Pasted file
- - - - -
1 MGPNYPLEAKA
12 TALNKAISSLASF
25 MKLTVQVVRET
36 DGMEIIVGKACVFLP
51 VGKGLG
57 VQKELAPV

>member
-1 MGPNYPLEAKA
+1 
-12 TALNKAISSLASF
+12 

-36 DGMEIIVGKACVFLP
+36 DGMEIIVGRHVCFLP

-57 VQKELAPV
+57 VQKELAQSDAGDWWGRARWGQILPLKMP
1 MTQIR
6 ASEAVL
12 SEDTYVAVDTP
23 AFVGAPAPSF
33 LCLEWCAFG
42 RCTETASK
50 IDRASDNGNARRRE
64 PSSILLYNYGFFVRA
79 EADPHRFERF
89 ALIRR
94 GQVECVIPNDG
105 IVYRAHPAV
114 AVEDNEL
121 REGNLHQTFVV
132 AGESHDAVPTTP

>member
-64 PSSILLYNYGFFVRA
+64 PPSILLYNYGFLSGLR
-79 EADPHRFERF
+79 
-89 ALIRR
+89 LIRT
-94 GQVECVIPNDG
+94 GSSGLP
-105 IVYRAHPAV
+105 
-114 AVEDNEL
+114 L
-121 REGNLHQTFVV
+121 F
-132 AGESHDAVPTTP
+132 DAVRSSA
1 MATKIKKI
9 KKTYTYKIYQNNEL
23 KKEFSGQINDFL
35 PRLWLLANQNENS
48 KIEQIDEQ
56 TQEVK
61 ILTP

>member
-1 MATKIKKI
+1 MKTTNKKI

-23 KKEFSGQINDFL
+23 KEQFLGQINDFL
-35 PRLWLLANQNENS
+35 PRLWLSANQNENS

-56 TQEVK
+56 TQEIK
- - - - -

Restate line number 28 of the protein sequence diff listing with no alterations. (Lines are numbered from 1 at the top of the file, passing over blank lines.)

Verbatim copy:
114 AVEDNEL